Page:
What is Kubdari and how to make it
First of all, what is Kubdari and where did it come from?
This dish came from mountainous region of North Georgia, Svaneti, and is loved by all who try it, even if they have nothing to do with Georgia at all. It is a very specific dish and should be followed precisely, but it can be modified easily to fit your diet. Granted, it won’t be the original Kubdari, but when you cook, it should be more about the taste that works for you and less about the name.
In a nutshell, this delicacy is pretty much bread stuffed with meat, but the flavor that comes from the mix of Georgian spices is unmistakable. Traditional meat stuffing is made of onions, spices, and either beef, pork, or lamb, but I will be using chicken, so yes, I will make a slightly modified version, but you can use whatever meat you prefer.
The main spice that gives this dish such a specific flavor is called Gitsruli, which grows only in Svaneti region. It is so scarce, that even Georgians sometimes substitute it with a salted mix of cumin and thyme, which is what we will use in our recipe too.
I love making this dish myself, but because it involves preparing bread batter from scratch, many people prefer buying it. And you most certainly can buy it at Georgian or European stores and bakeries in all major US cities, but made by yourself food tastes better, at least I am convinced so. You also know exactly what kinds of ingredients go into the dish, how fresh they are, and if you need to make any substitutions.
Without further ado, let’s take a look at the process of preparation of Kubdari:
What you will need for the bread:
|3 cups of organic unbleached all-purpose flour|
|4 cups of warm water|
|1 tbsp of organic dry yeast|
|A pinch of Himalayan salt|
What you will need for the meat filling:
|3 pounds of organic skinless chicken thighs|
|1 large organic Vidalia or red onion|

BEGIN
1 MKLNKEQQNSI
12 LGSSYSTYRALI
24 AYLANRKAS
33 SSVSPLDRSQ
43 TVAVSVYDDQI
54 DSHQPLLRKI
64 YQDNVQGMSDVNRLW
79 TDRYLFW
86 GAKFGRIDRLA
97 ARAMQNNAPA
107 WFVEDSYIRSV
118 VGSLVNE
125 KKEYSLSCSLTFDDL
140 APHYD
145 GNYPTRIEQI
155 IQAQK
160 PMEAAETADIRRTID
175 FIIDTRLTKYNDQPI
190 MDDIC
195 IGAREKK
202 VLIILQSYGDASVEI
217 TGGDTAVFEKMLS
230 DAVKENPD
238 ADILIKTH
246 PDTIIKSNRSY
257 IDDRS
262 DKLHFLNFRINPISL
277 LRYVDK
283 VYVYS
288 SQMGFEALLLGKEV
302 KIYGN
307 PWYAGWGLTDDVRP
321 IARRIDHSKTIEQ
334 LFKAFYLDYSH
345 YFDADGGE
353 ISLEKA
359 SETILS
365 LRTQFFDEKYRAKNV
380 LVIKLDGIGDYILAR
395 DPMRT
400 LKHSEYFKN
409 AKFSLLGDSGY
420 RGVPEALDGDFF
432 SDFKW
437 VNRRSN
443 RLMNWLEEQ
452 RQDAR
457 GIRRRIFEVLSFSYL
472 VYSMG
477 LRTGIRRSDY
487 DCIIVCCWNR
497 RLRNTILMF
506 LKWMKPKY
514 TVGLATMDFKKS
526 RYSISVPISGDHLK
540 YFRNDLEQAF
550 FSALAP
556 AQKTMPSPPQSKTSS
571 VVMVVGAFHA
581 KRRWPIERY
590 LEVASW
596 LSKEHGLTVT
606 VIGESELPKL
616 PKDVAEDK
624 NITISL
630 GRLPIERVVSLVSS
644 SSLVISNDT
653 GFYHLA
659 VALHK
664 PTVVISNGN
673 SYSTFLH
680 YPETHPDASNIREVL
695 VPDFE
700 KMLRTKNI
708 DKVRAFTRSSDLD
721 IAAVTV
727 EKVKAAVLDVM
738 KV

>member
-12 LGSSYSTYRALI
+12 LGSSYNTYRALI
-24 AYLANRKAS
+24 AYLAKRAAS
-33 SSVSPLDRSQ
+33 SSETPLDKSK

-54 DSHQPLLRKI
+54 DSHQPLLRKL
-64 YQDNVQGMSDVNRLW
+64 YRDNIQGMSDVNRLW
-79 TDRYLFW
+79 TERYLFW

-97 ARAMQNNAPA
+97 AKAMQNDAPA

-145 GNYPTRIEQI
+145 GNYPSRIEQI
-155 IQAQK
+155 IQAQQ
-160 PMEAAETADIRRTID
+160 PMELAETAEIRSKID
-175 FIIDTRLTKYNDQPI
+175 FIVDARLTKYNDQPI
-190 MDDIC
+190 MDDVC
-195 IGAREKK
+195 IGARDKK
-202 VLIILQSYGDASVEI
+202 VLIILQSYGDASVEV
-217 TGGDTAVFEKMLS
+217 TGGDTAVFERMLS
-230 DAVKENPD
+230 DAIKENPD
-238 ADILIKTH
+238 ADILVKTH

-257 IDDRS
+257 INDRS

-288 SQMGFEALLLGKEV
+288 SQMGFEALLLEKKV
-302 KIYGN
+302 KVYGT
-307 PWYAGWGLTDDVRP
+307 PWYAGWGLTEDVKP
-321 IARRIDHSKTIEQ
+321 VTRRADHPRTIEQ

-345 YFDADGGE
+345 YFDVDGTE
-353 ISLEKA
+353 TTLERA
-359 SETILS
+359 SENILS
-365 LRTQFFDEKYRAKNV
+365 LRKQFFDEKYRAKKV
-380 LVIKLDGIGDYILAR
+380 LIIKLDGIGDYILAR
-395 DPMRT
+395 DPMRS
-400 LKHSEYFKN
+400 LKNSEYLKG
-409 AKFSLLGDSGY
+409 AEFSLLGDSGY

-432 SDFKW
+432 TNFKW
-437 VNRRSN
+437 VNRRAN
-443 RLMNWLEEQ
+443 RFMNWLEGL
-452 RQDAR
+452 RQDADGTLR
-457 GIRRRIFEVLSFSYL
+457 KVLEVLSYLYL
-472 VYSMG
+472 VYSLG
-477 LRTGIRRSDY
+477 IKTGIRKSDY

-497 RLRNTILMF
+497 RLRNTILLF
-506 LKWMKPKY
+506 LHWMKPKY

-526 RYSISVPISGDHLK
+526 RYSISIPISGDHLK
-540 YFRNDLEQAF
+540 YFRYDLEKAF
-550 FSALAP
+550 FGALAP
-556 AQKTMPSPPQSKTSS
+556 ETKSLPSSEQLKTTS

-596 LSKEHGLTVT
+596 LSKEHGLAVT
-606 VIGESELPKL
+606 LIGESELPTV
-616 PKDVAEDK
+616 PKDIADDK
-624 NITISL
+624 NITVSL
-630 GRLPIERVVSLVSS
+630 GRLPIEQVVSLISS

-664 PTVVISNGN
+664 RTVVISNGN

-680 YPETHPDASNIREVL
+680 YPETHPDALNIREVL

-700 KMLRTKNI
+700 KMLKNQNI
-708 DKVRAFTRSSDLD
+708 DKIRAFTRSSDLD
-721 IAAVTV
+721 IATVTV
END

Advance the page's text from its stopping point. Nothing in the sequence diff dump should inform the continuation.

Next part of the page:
|4 cloves of organic garlic|
|Spices: coriander, dill, cumin, thyme, and fenugreek|
|Freshly ground black pepper|
Making the yeast dough is a process that takes a few steps and takes a bit of time, so be ready for it. You can also make the batter one day, keep it in the refrigerator overnight and make the Kubdari the next day. To start the process, warm up the water, but don’t make it hot.
Stir the dry yeast into warm water and then pour this liquid into stand mixer bowl. Attach the hook attachment and start kneading slowly while adding flour.
3 cups of flour is a tentative amount, you can add more if you see that the batter is still too soft and sticky. Once it’s ready, the dough should be firm, but elastic.
Take the kneaded matter out of the bowl and place it in a wooden or plastic bowl, roomy enough for rising process. You can oil the walls of the bowl before putting the dough in. cover the bowl with a clean towel and place it in a warm place for about an hour. During this time you can focus on making the meat stuffing.
After about an hour the batter should be doubled in size. Push it down a few times with your fingers and place it back in the same spot, covered with towel, for another 30 minutes.
To prepare the meat, start by cutting your chicken thighs in as small pieces as you want. Some people even have it almost ground. This size of meat cubes is up to you.
Add all the spices and salt with pepper to the meat. My advice is to taste the meat and not go overboard with spices. It can be too much of a good thing if you let lose. Chop your onion, mince the garlic, and add everything to the stuffing. Mix thoroughly. How you chop the onion is also up to you, it can be large chunks or very small pieces.
After you are done with your meat, start preheating the oven to about 400 degrees.
Your dough should be fluffy and ready to go. Take it out of the bowl and place it on your floured work surface. Split the dough into 4 equal parts. Divide each part into two balls and then spread them, making circles out of them. Place the meat filling onto one circle, put another circle of dough on top fully covering the meat and seal them by pressing the edges together with fingers or fork.
Once you prepare all 4 Kubdari, place them on parchment paper lined baking sheets and bake them for about 15-20 minutes, until the edges of the dough start turning golden brown. If you feel that meat inside might not be fully done, you can bake them a little longer. Some chefs pre-cook the meat on a frying pan before stuffing the bread with it; it’s also up to you.
Take Kubdari out of the over, spread some butter over it and serve hot. Enjoy!